Discover Spike Lavender and Lavender High Altitude

Posted by Danielle Sade on

Lavender essential oil is one of the most recognized essential oil in traditional aromatherapy. The virtues of lavender are the lovely fresh scent, calming and relaxation effects on the nervous system while working as antibacterial, antifungal, which soothes mind and body when used in the proper dilutions.

There are several varieties of lavenders and many subspecies in the Lavendula genus.   Absolute aromas carry a few species of Lavandula, however, I would like to focus on two specific lavenders in the Absolute Aromas Collection.  

The first is Spike lavender (Lavendula latifolia)from Spain which is steam distilled from the flowering tops of the plant.  The aroma is a fresh camphoraceous floral aroma.  This is attributed to its unique chemistry that it includes higher levels of 1,8 cineole (Eucalyptol) and camphor.   These constituents are much more suitable for respiratory infection and pain, then skin conditions and nervous dispositions.

When using Spike Lavender it must be addressed with greater caution and in lower dilutions especially with children, pregnancies and pets.  Spike Lavender can be used to comfort the winter chills, respiratory and joint problems.


Another Lavender in the  Absolute Aromas collection is Lavendula Angustifolia (High Altitude).    This selection is sourced from a variety of lavender that grows at high altitudes, around 1000 metres in the foothills of the Alps in the Provance region of France. It is steam distilled from the flowering tops which yield an essential oil that has a range of 40-44% Linalyl Acetate content indicating a superior quality oil.  Its overall ester content is 50-52% which gives the exceptional fine oil it's gentle, full-bodied aroma that is calming and soothing.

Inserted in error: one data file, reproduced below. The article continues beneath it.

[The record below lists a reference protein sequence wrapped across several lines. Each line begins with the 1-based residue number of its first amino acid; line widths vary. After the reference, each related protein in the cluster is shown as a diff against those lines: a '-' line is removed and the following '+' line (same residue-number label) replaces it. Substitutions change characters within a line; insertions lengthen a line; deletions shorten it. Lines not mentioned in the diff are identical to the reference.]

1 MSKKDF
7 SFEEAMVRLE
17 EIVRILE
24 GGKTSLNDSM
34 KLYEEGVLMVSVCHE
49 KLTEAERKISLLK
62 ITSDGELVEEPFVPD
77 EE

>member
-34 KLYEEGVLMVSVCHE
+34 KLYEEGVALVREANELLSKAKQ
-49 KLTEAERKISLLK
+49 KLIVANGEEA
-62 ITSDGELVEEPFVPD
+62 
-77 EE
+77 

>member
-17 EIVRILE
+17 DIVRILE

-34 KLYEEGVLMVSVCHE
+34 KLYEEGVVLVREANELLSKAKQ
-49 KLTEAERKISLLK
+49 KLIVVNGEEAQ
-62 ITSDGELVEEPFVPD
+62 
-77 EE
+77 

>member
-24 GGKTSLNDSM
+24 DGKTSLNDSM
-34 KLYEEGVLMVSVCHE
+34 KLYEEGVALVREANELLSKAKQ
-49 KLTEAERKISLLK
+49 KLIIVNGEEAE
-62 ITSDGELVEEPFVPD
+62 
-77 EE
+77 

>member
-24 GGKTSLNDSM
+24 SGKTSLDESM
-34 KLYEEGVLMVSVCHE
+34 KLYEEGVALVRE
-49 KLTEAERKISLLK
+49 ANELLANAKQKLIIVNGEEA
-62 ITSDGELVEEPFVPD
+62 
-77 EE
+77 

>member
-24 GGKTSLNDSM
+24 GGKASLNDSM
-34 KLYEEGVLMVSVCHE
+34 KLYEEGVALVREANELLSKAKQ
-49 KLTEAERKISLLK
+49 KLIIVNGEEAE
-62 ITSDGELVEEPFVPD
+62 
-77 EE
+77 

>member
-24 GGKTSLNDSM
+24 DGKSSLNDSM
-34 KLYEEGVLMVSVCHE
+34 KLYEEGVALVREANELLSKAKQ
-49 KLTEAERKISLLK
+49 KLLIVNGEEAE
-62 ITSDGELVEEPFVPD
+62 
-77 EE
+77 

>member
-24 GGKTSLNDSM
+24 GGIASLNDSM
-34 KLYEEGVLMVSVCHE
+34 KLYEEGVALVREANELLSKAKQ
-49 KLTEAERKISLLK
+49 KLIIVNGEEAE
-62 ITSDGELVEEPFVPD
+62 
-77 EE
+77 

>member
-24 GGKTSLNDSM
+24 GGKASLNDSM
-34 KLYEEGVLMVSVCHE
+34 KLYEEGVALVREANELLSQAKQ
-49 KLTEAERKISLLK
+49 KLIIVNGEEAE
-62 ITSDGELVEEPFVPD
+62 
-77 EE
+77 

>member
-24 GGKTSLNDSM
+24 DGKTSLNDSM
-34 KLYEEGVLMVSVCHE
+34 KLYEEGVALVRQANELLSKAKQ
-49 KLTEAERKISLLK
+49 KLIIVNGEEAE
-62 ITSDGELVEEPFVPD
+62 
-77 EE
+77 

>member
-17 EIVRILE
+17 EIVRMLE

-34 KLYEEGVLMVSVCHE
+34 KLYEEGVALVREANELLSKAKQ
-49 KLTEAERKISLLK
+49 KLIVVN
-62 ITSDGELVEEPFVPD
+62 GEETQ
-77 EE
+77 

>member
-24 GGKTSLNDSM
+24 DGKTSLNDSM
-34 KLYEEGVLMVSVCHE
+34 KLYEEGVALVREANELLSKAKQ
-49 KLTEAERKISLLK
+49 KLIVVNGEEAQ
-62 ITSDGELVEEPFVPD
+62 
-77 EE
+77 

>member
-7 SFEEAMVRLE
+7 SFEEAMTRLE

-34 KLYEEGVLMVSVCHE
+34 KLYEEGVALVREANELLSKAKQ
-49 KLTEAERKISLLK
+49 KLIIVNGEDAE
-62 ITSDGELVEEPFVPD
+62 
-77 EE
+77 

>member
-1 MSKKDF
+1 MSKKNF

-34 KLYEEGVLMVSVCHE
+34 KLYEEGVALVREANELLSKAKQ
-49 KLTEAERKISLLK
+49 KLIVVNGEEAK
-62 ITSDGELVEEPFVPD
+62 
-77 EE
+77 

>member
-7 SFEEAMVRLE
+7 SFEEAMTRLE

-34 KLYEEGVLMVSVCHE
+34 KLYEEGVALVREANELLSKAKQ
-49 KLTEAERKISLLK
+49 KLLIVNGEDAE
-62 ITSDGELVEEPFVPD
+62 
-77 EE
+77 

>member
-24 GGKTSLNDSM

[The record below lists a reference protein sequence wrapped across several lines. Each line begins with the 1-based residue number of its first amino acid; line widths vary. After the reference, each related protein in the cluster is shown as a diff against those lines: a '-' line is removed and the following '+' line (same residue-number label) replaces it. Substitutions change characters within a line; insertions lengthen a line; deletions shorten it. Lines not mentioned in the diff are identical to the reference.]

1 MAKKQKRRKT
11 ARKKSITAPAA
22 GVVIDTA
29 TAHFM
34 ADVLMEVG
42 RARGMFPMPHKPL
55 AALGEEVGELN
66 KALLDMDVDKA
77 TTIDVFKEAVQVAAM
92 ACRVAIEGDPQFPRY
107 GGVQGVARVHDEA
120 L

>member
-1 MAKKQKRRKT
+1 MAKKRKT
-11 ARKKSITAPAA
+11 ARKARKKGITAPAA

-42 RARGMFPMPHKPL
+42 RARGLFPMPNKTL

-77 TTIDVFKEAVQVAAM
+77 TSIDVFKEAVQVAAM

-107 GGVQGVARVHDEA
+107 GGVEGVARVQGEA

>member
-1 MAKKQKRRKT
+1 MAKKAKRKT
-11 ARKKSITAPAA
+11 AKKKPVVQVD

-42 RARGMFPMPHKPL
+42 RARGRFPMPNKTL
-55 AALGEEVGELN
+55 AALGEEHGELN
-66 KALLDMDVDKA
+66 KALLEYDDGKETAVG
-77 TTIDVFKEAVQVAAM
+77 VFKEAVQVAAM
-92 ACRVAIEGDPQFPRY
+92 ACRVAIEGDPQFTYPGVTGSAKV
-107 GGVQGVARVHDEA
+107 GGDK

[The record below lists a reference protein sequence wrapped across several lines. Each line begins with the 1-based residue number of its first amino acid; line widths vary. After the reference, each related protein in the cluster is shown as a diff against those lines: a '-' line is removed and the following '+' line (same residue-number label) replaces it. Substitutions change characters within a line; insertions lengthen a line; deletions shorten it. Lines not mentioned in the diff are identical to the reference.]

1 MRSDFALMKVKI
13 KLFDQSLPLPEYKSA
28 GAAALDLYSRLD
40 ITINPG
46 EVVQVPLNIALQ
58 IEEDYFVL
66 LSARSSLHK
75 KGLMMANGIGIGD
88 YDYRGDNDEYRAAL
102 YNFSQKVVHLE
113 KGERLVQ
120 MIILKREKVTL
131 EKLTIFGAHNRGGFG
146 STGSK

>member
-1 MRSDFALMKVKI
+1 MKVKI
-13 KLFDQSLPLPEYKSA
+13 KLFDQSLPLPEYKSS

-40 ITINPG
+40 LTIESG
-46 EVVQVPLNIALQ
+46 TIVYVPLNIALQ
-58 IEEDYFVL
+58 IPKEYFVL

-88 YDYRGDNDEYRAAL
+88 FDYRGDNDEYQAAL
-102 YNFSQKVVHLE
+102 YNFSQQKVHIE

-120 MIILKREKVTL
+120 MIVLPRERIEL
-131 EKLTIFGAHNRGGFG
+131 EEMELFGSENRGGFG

In summary, it is noticeable to see the difference between the two lavenders.  The ranges of linalyl acetate, which is calming and soothing are at  40% in high altitude lavender.   Whereas, in Spike lavender, the linalyl acetate ranges in an average of 3-4%.  this is an extreme difference and should be selected with great care when using it for aromatherapy treatments.

Some cool research

Through the simple method of inhalation of lavender, it is found that there a calming and refreshing effect on the autonomic nervous system.[i]  

Lavender Angustifolia also has demonstrated good antibacterial and anti-inflammatory activity when exposed to infection.[ii]

Formulation Corner

Lavender Body Oil

Blend in a beaker, pour into a 50mL amber bottle.  Apply oil after shower or bathing.

Lavender Moisturizing Cream

Add 25 mL of face cream to a sanitized glass jar.  In beaker formulate Avocado Crude, lavender and helichrysum in a beaker, add face cream and stir with a clean stir stick.

Pain Relief Gel

Add aloe gel into a 50 glass jar.  Blend essential oils into the St. Johns wort, mix into the aloe gel and topically on joints.

References

Giovannini, D., Gismondi, A., Basso, A., Canuti, L., Braglia, R., & Canini, A. et al. (2016). Lavandula angustifoliaMill. Essential Oil Exerts Antibacterial and Anti-Inflammatory Effect in Macrophage-Mediated Immune Response to Staphylococcus aureus. Immunological Investigations, 45(1), 11-28. doi: 10.3109/08820139.2015.1085392
Sayorwan W, e. (2018). The effects of lavender oil inhalation on emotional states, autonomic nervous system, and brain electrical activity.  - PubMed - NCBI. Retrieved from https://www.ncbi.nlm.nih.gov/pubmed/22612017/
Lis-Balchin M. Aromatherapy Science. London: Pharmaceutical Press; 2006., pg 187
 
 

 

 

 

 


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